Mansion 1969 serves an interesting range of coffee, including this Japanese coffee latte
Pierre Teh
An old cash register that once belonged to a prominent recording firm
The dining area overlooks a shady garden
The lotus leaf rice
House porridge for those who like it simple

Mansion 1969 serves local and Western fare and is steeped in the charm of decades past, writes Es Tung

ONE could have easily missed this cafe which sits at the junction of the South Klang Valley Expressway (SKVE)’s Teluk Panglima Garang exit and Jalan Klang-Banting. From outside, the black old timber house would not have raised an eyebrow. It is as inconspicuous as most rural houses in the neighbourhood. However, an old bus in its compound caught my attention while I was returning from Morib recently.

As my wife and I entered Mansion 1969 to check out what’s for lunch, I el felt as if we had been transported back to the 1970s. The paraphernalia around the reception area of Mansion 1969 gave the impression that we were in a time capsule of sorts.

The walls of the cafe were decorated with enlarged pages taken from a historical book. Utensils and devices from a forgotten era fill up what is best described as the cafe’s lounge. The items that triggered fond memories of the past included an old kerosene pressure lamp, a lantern-torchlight, a vintage folding studio camera, an old postman’s bicycle, a manual cash register and even an old Olivetti typewriter.

At a corner table, old cameras huddled together beside an old Camedia, a long forgotten digital colour printer. Perched on the timber beam overhead was a convoy of toy buses, a familiar sight in the 70s. I also spotted the space car rocket which those born in the 1960s would remember well.

The dining area sits just behind the coffee bar. Cosily-lit, the dining section has about 10 tables which can be set up in various configurations to take about 80 diners. Fully air-conditioned, the dining area overlooks a shady garden filled with mature rambutan trees and a few others.

Mansion 1969 (the latter being the year the house was built) was set up by three partners. I met one of the partners, Pierre Teh (the others being Dr Ser Wue Hiong and Teh Deng Qi), who gave me a brief history of the year-old cafe steeped in historical charm. Apparently the house was the ancestral home of the Ser family but it has been refurbished.

“Those days, this house was located deep in a forested area. The owners thought they had located this house far enough from development but as you can see, it is today sitting at the junction of two busy roads,” said Teh, who is in charge of the cafe’s daily operations.

“The main structure has been maintained but all the wall partitions for the rooms had to be removed. To air-condition the dining area effectively, we had to modify the ceiling so that the cool air would not escape.

“There used to be a water trough for rain water at the back. It was built with half of it outside the home and the other half inside so that family members could scoop the water for use without having to step out of the house. Unfortunately, that too had to make way for the dining area.

“The garden was originally overgrown with unkempt coffee bushes which we also had to remove. Only the original trees, including the rambutan, were kept.”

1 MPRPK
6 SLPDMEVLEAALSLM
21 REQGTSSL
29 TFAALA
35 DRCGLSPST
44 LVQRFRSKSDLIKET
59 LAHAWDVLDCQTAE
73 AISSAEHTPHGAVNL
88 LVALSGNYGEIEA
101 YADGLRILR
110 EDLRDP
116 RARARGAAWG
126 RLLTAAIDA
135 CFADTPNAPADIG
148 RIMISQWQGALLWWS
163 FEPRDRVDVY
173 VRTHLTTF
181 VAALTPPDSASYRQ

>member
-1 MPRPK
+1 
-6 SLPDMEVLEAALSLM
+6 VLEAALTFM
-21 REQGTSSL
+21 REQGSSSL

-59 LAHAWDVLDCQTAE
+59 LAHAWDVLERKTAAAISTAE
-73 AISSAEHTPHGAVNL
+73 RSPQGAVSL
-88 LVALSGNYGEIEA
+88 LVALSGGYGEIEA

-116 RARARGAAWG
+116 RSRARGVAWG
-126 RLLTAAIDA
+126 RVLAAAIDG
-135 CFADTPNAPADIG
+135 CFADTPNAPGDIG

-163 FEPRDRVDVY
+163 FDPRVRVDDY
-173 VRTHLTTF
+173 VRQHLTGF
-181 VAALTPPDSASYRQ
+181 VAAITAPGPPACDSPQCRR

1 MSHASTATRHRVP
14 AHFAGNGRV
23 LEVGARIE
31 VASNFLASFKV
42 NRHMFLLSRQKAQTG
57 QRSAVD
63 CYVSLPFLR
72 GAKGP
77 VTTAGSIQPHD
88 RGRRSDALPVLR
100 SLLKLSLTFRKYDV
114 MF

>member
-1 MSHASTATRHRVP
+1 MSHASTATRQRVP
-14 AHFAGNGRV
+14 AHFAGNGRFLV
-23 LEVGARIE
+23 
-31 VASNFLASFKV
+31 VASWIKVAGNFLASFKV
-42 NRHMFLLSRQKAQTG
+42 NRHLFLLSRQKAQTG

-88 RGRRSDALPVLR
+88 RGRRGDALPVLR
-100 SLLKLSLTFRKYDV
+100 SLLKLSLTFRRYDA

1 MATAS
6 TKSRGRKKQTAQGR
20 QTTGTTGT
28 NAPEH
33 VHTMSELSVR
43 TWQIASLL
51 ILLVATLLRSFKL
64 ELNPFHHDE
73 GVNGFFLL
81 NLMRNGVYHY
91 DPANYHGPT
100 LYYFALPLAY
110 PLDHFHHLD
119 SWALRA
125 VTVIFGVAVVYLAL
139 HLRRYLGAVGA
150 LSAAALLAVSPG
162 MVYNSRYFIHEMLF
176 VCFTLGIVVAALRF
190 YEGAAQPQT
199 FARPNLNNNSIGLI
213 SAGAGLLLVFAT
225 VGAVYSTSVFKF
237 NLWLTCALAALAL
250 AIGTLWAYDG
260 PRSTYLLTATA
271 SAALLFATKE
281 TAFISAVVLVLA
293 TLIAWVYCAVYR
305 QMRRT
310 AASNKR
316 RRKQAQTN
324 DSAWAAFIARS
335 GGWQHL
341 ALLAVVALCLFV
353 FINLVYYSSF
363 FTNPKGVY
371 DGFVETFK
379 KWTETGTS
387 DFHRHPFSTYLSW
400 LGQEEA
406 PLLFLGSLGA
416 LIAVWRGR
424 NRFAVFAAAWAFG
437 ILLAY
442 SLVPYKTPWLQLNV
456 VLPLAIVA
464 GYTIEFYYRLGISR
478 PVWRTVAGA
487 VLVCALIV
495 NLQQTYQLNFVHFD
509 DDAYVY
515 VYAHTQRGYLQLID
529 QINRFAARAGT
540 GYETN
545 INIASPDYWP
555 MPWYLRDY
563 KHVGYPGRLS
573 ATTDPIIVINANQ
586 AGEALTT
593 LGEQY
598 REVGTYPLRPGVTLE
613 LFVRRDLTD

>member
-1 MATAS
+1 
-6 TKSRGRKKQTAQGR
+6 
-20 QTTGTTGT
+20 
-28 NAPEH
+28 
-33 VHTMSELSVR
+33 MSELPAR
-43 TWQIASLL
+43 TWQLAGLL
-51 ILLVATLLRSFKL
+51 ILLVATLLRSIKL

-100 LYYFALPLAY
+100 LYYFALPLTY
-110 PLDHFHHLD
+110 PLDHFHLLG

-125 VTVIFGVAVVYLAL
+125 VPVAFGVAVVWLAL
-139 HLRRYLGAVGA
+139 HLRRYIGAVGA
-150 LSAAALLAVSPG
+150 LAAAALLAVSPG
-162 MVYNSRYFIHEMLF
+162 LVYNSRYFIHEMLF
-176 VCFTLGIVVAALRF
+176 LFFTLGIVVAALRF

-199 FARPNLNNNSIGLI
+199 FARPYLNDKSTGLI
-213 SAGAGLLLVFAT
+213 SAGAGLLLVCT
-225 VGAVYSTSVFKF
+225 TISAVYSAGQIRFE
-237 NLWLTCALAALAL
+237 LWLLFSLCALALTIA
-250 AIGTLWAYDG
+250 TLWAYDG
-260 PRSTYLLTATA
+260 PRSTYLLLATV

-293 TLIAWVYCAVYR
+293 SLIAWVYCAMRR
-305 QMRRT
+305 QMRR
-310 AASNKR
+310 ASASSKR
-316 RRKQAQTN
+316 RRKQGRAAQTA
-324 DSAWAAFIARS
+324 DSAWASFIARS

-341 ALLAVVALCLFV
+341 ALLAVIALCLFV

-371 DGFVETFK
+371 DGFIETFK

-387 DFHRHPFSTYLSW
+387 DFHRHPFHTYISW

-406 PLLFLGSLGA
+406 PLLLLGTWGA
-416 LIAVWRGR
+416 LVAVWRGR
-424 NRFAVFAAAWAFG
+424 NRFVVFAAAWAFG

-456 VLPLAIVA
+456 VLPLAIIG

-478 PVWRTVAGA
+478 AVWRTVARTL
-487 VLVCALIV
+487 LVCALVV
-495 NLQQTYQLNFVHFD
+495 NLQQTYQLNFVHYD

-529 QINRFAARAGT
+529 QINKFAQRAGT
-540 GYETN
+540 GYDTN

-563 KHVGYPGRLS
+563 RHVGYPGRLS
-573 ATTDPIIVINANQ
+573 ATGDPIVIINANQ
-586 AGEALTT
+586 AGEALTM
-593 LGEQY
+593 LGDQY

The artefacts inside the cafe are mostly from Teh’s own collection. Some, like the books and an old typewriter, were donated by customers.

“That studio camera was given by my former boss from a photo studio in Klang where I once worked,” he said. “The old cash register was bought for RM600 in Malacca in the 1990s and I later found out that it once belonged to a prominent recording studio. I started collecting the items even before people realised their historical value, like the postman’s bicycle which I bought for only RM230 back then.”

Teh is constantly adding to the cafe’s collection of artefacts, including the bus parked outside, which was refurbished for its Western dining area.

WHAT’S COOKING

Since it was our first time there, my wife and I went for the familiar. She ordered dry chicken curry noodles (RM12.90) while I opted for the green curry rice (RM12.90).

The cafe has its own signature meals like the Golden Age noodles and Sixty-Nine Porridge.

The portion of my wife’s order is large, much to her surprise. It comprises a big piece of curried quarter chicken and a large potato. The noodles are springy to the bite and the chicken tastes almost rendang-like, with soft and tender meat.

My bowl of green curry consists of bite-size eggplant, potatoes and chicken meat bathed in fragrant thick green gravy. The rice has a pleasant almost pulut-like consistency and fragrance. I remember seeing a red chili symbol on the menu book but to my surprise, the green curry is not at all spicy.

I learn that Teh’s partner, Deng Qi, is responsible for the menu. The pork-free cafe serves a wide range of hot and cold drinks, including various teas and coffees, but no alcoholic drinks. There is also no service charge or GST.

FAST FACTS

MANSION 1969 (PORK-FREE)

Lot 389, Jalan Klang-Banting, Batu 13, Kampung Sungai Rambai, Jenjarom, Selangor

Tel: 03-3191 5969

HOURS Noon-10pm daily; Closed on Tuesdays

FOOD Local and western dishes, with some house specialities.

PICK Everything here is good, says Pierre Teh, Mansion 1969’s operations guy.

MOOD Quiet dining experience with a bit of heritage thrown in. The view of the garden is this place's plus point.

SERVICE Quite fast and efficient.

I SAY... ****

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